This year, Rouse contacted the Association of Genuine Alaskan Pollock Producers, and the switch was made from salmon to pollock. "Pollock is extremely mild and the students were very receptive to the idea," Rouse notes. "There's a spice in the breading that makes it smell like Doritos when it's being cooked. Finally we're seeing seafood gain in popularity."
The cafeterias now offer fish salads, fish tacos, fish wraps and an Alaskan poorboy sandwich, all with pollock.
Meeting a Mission
At BYU-Hawaii, Chef Spencer Tan's goal is to get people to eat more healthfully.
Spencer Tan, executive chef at Brigham Young University at Hawaii, has traveled extensively, learning the culinary ways of Europe and Asia, as well as Polynesian cooking. Originally from Malaysia, Tan earned a bachelor's degree at BYU-Hawaii. He was cooking at Salt Lake Community College in Utah when his alma mater called. Now back in Hawaii, Tan is using his well-versed culinary background to get the students and staff at BYU-Hawaii to eat healthy. Seafood cooked with local flavors and ingredients is playing a big part in achieving that goal.
"Our mission statement is to provide our customers with the most nutritional meal-in every bite-by infusing rich antioxidant fresh herbs and spices in all our cooking. Antioxidants lower cholesterol. I use olive oil and limit the use of butter. Margarine should not even be in the kitchen, anybody's kitchen. Butter is at least natural, from a cow. They put chemicals in margarine for a longer shelf life, but it's not good for our bodies.
I have a garden in the kitchen. We grow herbs, spices and vegetables to complement our food. We use a lot of fresh herbs like thyme, Cuban oregano, Chinese parsley and dill. We use ginger, garlic and green onions; these all have antioxidant powers. We infuse these fresh ingredients into our food for flavor, but also for good health.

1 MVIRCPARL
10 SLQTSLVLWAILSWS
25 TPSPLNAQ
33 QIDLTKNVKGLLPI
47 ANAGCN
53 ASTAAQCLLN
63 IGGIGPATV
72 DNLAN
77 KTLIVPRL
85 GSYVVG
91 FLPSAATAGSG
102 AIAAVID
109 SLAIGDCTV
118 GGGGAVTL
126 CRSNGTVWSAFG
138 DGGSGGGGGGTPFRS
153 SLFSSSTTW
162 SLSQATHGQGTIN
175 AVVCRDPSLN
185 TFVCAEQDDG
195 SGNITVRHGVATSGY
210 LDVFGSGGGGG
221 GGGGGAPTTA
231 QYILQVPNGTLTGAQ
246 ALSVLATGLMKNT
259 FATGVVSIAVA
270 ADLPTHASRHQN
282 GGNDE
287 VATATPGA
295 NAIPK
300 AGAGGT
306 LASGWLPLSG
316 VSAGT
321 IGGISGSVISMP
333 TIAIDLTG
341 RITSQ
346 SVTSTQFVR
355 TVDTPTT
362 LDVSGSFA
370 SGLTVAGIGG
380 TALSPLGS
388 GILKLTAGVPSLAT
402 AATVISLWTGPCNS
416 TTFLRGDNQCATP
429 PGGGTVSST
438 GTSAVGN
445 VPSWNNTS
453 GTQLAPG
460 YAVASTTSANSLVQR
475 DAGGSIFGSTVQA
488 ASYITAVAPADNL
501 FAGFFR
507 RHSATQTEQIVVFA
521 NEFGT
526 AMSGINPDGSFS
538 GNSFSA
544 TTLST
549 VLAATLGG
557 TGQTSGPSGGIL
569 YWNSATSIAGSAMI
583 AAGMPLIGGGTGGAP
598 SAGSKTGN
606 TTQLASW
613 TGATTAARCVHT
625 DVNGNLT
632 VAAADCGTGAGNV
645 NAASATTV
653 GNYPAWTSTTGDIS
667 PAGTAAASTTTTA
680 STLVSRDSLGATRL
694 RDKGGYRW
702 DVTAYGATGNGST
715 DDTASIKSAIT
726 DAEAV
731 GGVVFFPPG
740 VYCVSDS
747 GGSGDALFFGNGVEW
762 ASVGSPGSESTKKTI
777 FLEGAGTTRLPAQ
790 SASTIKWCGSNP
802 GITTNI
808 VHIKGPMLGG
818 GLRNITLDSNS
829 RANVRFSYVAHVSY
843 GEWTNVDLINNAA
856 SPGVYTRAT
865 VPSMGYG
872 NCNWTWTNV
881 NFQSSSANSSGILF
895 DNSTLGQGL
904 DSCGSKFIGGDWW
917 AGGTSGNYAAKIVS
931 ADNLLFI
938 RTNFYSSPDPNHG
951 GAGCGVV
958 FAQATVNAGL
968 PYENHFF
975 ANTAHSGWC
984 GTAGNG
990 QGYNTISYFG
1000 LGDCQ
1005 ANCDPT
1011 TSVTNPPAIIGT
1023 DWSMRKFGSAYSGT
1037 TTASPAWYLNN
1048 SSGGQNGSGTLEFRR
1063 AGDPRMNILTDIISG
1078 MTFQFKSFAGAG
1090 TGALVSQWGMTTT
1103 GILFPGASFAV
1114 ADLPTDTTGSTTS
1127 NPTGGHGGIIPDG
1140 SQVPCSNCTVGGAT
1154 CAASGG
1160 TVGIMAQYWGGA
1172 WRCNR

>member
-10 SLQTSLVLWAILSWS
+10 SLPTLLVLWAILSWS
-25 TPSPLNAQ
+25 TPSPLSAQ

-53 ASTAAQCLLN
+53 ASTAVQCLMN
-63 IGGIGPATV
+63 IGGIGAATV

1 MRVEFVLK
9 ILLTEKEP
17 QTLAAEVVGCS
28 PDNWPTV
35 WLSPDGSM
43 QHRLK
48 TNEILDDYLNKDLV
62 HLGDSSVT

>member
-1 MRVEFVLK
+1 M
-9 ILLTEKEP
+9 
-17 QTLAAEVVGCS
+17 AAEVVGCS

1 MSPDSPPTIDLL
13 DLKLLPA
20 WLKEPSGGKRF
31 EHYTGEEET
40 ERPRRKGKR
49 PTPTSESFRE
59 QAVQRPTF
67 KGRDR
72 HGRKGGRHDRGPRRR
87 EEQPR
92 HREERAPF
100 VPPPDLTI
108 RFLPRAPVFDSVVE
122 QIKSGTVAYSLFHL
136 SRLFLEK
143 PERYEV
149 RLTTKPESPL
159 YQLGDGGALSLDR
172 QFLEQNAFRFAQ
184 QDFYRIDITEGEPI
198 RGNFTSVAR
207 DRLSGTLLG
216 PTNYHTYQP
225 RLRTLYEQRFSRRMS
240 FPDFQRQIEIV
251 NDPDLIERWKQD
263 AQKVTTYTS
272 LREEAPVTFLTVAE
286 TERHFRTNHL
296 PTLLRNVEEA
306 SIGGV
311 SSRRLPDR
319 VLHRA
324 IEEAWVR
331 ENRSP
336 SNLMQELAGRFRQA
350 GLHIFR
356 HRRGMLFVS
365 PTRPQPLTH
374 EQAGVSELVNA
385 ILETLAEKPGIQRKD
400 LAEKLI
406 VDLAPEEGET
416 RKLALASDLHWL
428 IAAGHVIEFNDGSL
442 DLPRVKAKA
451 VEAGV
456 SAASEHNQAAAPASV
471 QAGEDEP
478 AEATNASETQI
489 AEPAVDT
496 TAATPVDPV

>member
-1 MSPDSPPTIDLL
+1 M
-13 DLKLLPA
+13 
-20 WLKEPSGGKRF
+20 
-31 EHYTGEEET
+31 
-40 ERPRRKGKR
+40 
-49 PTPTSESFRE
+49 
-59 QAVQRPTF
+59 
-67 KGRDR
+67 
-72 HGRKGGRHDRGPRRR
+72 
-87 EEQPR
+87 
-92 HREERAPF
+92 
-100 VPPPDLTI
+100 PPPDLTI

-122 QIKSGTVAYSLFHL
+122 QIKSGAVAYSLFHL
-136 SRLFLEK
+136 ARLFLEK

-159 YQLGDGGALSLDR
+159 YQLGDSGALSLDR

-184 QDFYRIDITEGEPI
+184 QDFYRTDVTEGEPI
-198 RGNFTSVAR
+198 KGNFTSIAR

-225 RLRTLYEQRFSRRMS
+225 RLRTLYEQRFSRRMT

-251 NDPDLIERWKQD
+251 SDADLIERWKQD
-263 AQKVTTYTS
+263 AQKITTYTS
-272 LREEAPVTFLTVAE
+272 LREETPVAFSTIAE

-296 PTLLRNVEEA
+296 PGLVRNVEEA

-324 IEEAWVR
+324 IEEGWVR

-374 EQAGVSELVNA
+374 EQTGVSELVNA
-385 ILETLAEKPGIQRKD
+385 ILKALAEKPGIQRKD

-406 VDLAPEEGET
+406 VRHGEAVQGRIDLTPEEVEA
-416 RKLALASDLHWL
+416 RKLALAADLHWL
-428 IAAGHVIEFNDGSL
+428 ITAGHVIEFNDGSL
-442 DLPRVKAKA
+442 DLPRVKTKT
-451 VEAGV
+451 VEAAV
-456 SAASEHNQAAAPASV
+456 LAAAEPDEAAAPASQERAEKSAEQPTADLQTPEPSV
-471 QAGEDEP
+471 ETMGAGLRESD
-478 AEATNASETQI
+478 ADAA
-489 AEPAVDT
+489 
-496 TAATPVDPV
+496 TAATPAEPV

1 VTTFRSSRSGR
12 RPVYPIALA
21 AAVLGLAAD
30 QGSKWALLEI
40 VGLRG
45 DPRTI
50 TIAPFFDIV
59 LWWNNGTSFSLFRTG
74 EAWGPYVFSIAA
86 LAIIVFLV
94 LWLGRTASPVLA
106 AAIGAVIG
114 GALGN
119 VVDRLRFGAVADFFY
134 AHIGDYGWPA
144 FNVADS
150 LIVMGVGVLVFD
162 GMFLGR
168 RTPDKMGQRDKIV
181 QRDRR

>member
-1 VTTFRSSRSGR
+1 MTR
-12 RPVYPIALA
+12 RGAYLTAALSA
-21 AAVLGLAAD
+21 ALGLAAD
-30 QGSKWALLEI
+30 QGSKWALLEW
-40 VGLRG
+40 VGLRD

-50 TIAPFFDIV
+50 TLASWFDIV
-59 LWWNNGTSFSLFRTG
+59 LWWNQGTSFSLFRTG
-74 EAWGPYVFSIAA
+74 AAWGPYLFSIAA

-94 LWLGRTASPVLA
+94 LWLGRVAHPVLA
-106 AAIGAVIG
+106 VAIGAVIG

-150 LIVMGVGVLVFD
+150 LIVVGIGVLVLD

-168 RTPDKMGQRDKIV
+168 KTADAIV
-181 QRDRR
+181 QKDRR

I make a Hawaiian ti leaf sandwich with mahi mahi by cooking garlic in oil, then put the mahi mahi over a ti leaf, add caramelized onions, then cover the mahi mahi with another ti leaf. We sear it on both sides, then bake it off with a little coconut milk.
Polynesian cooking is a combination of island and mainland foods. We have a ginger poached striped marlin that has very little oil and is very healthy. Using coconut milk is an island tradition.
Another healthy and popular dish is mahi mahi with maurine sauce; it's light, not creamy. First I brown the garlic, then add the fish with lemon juice, Worcestershire sauce, salt and pepper. It's not overpowering, so it retains the flavor of the fish.
We also make a lemon pepper macadamia nut encrusted mahi mahi. That's island cooking, using macadamia nuts, ti leaf and coconut milk.
Also very popular here is a dish called poke. It's yellowfin or ahi tuna that's marinated, not cooked. The marinade has aloha purple soy sauce, sesame oil and a little mirin, which is a Japanese wine. Then we add local spices from my garden like Chinese parsley, fresh ginger and pressed dill, salt and pepper. Then we add sea asparagus, which is a weed that grows in water. It can be used as a garnish, but you can also marinate it and eat it. We let it all marinate for about two hours, then just pour it on a plate. It's simple, local, traditional, healthy, delicious and beautiful-only in Hawaii.
I always enjoy cooking; it's an adventure every day. When I see all the snow you guys are shoveling, I say, ‘Good for you! Come to Oahu, the north shore; we eat well here.'"
(Editor's note: For the uninitiated, the ti plant (cordyline fruticosa or ki in Hawaiian) is a mainstay of Hawaiian life and cooking. In Hawaiian culture, the ti plant is believed to have powers as a protection against psychic evil. It was often used as a ceremonial symbol of "The Law" standing firm in the face of evil. Leaves would be rubbed or slapped against people or homes to purify them. It grows wild on the islands and is planted in many residents' yards, as well.